From the day I finished my last assignment:
Today I printed my final copy of my capstone and turned in my last assignment of college. I had $2 left in print dollars so I was stoked to be printing $1.75 on my last thing(!!!). But then.The printer stopped. It said “open rear drawer…jam in bottom tray…BAD LOCID.” and other bad. bad. bad. printer words. I dismantled the whole thing. I stood there holding sad printer guts in one hand and ripped shreds of capstone in the other hand.
Since SU has taught me zero healthy strategies for problem solving, I went to the library to cry in front of the Info Desk. There I met probably my last new friend at SU. I looked at her and said “I broke my capstone and I have no money.”
She looked at my sad pages and told me to forward her my paper. She printed the whole thing with her own personal print dollars. It really is so special to have people be sweet to you because they understand you even if they don’t actually know you. It’s a little big world that appreciates hard work and helping each other out. And even though we fail to do that to each other in so many ways, it’s such a nice reminder as I graduate that some people in the world that don’t have to route for me, do. So thank you beautiful, wonderful InfoDesk Student Worker for happying my heart the most. I hope people are kind to you when you graduate and run out of print dollars, too.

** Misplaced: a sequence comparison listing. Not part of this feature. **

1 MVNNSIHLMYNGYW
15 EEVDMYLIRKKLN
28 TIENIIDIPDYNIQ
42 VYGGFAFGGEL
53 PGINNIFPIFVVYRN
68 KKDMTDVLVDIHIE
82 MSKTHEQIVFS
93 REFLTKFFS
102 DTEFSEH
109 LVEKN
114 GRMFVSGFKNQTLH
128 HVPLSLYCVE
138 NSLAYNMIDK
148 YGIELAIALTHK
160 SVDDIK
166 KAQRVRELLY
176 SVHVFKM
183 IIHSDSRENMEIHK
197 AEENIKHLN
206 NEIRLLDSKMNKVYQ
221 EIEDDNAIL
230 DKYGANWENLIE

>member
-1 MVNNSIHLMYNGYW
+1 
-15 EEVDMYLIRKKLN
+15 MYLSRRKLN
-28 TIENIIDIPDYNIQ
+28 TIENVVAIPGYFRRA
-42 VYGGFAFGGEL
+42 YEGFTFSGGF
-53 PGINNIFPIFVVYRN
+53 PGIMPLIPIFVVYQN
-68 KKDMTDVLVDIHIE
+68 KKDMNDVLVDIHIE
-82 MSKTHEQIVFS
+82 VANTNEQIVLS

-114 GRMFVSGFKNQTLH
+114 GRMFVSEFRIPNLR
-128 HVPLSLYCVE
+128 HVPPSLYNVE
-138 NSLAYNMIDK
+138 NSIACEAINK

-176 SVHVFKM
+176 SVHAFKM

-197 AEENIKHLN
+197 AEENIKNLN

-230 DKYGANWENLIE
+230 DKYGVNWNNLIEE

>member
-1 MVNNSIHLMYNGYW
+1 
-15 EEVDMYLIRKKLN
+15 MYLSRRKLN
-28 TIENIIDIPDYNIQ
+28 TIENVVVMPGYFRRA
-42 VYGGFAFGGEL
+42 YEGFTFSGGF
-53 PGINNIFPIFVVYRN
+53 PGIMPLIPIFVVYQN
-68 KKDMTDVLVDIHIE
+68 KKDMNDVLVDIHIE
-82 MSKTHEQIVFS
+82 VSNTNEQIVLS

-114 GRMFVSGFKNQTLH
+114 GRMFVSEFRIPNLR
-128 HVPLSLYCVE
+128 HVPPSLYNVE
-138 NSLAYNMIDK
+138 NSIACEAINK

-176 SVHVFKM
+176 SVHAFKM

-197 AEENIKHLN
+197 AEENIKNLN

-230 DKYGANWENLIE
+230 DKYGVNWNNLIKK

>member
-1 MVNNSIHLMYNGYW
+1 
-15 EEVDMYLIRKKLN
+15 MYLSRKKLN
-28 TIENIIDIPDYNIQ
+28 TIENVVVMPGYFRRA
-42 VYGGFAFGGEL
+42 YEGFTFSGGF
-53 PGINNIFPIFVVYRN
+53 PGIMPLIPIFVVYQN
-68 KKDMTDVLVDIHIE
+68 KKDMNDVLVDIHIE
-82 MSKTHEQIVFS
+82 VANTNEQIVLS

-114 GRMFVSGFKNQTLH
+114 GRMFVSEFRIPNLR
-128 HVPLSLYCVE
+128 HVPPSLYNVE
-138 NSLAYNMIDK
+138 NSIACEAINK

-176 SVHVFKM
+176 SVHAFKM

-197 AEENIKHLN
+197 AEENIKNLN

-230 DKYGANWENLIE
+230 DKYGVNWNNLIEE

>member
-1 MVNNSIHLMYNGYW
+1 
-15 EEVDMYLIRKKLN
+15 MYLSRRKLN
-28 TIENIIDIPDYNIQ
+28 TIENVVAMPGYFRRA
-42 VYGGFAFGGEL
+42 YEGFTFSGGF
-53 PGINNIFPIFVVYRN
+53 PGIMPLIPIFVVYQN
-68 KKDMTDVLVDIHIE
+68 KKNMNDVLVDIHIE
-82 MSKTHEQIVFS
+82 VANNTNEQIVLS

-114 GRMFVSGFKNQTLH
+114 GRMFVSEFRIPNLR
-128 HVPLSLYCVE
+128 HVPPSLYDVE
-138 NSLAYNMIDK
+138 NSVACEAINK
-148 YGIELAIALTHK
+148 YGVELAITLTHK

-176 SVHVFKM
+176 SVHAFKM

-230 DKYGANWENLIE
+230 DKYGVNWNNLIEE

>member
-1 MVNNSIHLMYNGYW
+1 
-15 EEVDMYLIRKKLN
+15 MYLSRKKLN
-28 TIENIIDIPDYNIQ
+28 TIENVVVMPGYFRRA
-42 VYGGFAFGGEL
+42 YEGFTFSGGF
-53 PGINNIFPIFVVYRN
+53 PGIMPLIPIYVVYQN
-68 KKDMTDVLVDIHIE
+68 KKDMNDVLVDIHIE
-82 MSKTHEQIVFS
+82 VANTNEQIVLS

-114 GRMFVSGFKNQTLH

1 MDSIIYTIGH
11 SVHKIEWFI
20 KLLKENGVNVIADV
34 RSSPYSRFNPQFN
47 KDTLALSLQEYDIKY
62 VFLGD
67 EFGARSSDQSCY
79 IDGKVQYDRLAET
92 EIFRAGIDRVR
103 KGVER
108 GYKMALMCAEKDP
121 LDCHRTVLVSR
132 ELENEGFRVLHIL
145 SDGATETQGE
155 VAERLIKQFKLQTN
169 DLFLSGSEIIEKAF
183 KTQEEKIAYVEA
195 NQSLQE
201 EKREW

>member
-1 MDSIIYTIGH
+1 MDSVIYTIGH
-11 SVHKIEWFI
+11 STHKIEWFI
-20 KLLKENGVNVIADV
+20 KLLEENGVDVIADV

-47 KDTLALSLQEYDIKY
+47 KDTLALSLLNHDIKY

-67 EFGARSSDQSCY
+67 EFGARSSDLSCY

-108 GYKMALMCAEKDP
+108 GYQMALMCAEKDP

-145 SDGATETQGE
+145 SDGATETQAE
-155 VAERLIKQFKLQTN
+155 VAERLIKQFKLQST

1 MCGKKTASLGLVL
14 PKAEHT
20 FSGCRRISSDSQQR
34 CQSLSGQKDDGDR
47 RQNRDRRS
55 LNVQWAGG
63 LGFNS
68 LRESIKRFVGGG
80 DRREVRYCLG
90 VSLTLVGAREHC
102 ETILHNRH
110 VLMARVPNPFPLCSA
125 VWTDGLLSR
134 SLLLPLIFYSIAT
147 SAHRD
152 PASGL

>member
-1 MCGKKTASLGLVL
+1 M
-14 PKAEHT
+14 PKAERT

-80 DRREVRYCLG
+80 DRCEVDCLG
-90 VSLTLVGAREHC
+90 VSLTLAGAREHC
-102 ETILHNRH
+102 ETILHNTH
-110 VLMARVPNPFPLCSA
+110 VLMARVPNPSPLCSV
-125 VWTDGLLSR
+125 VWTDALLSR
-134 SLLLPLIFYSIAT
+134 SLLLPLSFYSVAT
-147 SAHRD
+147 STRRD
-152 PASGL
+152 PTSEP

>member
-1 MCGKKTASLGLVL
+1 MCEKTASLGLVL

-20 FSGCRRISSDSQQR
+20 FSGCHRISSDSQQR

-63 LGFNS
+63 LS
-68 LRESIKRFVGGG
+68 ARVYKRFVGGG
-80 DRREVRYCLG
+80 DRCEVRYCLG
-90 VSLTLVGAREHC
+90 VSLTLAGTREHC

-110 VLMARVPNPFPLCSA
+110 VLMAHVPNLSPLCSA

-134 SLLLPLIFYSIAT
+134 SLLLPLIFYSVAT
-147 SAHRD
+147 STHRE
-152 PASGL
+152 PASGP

From the day after graduation:
Today as I packed up my little blue house in Georgetown, I found my journal from my first year at SU. It was a treasured present from a sweet couple that saw things in me I did not see yet. Sprawled on one of the pages is a line from the first message I preached at a Wednesday night worship service as an intern.
“Hearts and minds are more like muscles than they are bones.”
Even if I knew the words then, I had no idea how much stretching my heart and mind would be doing in my time at SU.
I hate that Southwestern was not always safe for people it should have protected. I hate that there were times when we lost good and beautiful things because of misplaced priorities. I hate that people peed in the trashcans in the library and jeopardized our 24 hour privileges.
But I am so grateful for complicated questions and thick, heavy silences in Dr. Kafer’s Intro to Feminist Studies class. I will remember fondly the overwhelming joy of discovering friends whose hearts feel too big like mine does. I have met more puppies in Dr. Hob-O’s office than the rest of my life combined–that is basically magic, y’all! And it is a blessing that the ugly and messed up things I encountered here made me stretch instead of break. And even more so that those things were accompanied by the very best friendships, the very best learning, the very best shady places to read Anzaldua. I am so thankful for the stretching–I think my heart and mind are bigger now than they could have been in any other alternative reality. I learned how to be emptier and fuller than I ever thought I could be–what a joy.